I have little experience with that Special Roast, but I expect #2 will be more complex. I also agree with David 42's assessment that 14 oz. of Special B will go far beyond "a hint of raisin." If that is what you want, back it down to 6-8 oz.

If you really want to throw an unexpected complexity in there, add 4-6 oz. of Belgian Aromatic or German Melanoidin malt.


TL
Hey new daddy, you're back!

I've been playing around with these recipes with a brew buddy and decided that I'd save version 2 for later and run the numbers to bring into either porter or stout syle...but I have enough of those 2 in the pipeline right now. Basically beacuse of what David and you have said.

So, we came up with this...

Old Bog Road Brown Ale

6# Light DME
1lb Victory
1lb Special Roast
1lb Crystal 60L
.25 Chocolate
1oz Cascade(60)
.25oz Nugget(60) (or substitute or derivitive like Eroica, Galena, Warrior or EKG's)
.5oz Fuggles(20)
.5oz Fuggles(5)


This gives me anapprox S.G. of 1.067,and a F.G. of 1.017. And an aproximate 6.5%ABV beer. If the yeast attenuates down to 1.010, then I'm at 7.4%. It also puts my IBU's at 33.9. The color is like old leather, which kinda fits what I'm looking for.

I was surprised to see my buddy suggest to ramp up the Victory, Special and Crystal to a pound each and drop the choc down to a quarter ounce.

I'm thinking this could be something nice. Of course since I'm purposefully dumping it onto an Amber yeastcake, I might never be able to duplicate this...:D
 
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Revvy

Revvy

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CBBaron said:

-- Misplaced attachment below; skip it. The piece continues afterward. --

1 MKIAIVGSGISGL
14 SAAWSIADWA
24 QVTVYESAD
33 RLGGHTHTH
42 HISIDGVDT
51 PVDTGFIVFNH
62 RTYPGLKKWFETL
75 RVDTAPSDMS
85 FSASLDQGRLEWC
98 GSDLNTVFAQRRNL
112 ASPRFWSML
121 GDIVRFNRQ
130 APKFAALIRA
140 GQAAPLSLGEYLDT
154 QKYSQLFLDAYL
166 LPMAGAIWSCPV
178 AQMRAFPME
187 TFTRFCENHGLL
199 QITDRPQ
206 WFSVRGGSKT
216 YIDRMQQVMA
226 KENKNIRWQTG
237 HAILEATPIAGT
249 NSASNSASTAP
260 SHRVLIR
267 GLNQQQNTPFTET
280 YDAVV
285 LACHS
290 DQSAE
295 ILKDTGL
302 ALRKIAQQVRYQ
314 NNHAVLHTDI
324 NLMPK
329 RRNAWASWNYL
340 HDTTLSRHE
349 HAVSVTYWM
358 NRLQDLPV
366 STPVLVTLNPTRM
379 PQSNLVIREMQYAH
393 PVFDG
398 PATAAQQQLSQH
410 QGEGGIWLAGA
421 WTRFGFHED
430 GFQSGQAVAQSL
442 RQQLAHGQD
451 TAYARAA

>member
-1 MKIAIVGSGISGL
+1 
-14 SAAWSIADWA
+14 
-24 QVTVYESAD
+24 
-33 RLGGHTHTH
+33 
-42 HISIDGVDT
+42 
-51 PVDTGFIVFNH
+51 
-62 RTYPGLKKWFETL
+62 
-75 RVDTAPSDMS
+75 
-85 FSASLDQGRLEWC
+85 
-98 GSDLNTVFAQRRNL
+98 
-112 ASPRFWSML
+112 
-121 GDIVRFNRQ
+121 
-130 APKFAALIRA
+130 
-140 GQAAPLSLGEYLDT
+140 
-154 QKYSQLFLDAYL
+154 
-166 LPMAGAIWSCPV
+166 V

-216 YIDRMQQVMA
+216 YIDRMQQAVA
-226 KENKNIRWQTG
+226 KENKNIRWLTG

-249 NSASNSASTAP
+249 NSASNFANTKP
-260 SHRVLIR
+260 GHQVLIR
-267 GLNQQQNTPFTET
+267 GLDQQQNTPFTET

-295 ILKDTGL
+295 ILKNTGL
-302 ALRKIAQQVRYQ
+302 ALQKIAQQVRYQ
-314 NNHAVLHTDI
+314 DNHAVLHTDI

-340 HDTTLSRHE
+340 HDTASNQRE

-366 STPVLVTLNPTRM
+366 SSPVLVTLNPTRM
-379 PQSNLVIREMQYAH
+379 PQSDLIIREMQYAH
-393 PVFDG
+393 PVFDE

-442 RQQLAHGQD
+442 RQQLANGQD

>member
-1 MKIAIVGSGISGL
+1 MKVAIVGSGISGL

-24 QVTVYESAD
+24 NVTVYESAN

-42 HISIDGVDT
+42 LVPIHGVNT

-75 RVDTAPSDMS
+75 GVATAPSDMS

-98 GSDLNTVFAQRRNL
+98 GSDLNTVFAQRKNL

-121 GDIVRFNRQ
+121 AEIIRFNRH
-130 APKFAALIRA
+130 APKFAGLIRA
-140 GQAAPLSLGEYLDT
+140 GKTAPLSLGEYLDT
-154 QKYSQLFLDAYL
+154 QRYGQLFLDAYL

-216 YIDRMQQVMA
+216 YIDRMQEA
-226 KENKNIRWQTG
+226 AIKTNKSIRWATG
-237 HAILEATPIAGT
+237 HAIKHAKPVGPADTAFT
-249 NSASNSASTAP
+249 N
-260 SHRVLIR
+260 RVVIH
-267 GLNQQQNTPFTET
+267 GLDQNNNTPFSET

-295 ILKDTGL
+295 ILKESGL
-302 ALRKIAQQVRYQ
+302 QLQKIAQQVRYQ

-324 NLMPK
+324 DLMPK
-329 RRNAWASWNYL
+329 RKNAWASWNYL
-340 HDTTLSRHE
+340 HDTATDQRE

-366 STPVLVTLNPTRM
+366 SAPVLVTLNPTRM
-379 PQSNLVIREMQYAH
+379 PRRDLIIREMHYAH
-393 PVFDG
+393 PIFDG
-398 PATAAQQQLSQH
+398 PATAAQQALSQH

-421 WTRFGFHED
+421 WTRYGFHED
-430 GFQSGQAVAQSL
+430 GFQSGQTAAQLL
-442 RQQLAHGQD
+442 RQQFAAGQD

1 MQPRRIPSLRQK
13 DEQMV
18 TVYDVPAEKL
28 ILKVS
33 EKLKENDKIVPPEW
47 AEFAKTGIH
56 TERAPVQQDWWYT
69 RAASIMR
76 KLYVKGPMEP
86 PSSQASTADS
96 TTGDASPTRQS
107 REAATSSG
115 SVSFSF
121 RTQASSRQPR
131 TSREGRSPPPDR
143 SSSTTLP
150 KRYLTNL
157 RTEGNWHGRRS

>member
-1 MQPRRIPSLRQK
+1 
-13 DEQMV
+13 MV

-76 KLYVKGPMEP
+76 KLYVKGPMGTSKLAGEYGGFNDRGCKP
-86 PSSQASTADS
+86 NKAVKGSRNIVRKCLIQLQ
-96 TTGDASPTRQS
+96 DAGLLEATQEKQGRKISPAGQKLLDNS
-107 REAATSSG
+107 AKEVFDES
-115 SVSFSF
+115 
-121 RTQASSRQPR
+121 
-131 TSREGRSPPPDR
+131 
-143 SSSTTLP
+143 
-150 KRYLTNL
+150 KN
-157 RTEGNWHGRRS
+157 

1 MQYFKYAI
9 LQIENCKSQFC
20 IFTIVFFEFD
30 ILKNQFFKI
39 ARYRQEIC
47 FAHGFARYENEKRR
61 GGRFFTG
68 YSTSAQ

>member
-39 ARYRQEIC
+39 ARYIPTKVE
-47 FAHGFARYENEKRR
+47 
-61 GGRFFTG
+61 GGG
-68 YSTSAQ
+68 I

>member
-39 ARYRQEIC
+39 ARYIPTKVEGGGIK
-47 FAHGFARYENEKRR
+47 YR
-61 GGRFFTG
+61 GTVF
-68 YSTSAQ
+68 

There is only one solution to this dilemma... Brew Both!! :D
They both sound like great recipes. I have really liked Special B in my stouts and porters but 14oz may be a little much in a brown. On the other hand Special Roast is supposed to have a unique flavor that seems like it is well suited to a brown. I think Victory and Biscuit are probably pretty similar.

Craig
Yeah that is probably what I'll end up doing! They both sound unique and tasty...


My friend had a great suggestion for number 2...

The second one would probably be a good beer to brew in the late summer, so that you would have some sitting around in the fall. Take a couple of bottles down to the Edison Park and have a few while the freighters go by.
FYI, Edison Park is the childhood home of Thomas Edison, it is where the St Clair River feeds into Lake Huron. It is now a park, and a museum in the trainstation that he worked in as a telegraph operator and budding scientist...It's also supposedly where he got his ear pulled while trying to get onto a train and lost his hearing.

It's also the site of Port Huron's annual Hobo Fest, in the fall. So it may be the inspiration for whatever name I come up with.

 

big supper

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made a brown a while back that had Victory in it. Used Fuggles as well. Very tasty!!!!!!!!!!
 
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Revvy

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Okay... I have all the ingredients I need to do this tomorrow!!

6# Light DME
1lb Victory
1lb Special Roast
1lb Crystal 60L
.25 Chocolate
1oz Cascade(60)
.25oz Galena(60)
.5oz Fuggles(20)
.5oz Fuggles(5)

I had to go with Galena at 13.4 AA's for the bittering hop as there is not nugget to be found...

But I have a bit of a dillema....How to approach the grains. Steep or PM?

Evidently the victory is one of those grains that could be used either way really well. ANd the Special Roast is a darker version of Victory.

Type 4 Malts: Specialty malts without extract equivalents that do need mashing: Non-Enzymatic
(does not contain enzymes):
Raw (unmalted) wheat, rye, rice, corn, etc., flaked unmalted grains (oats,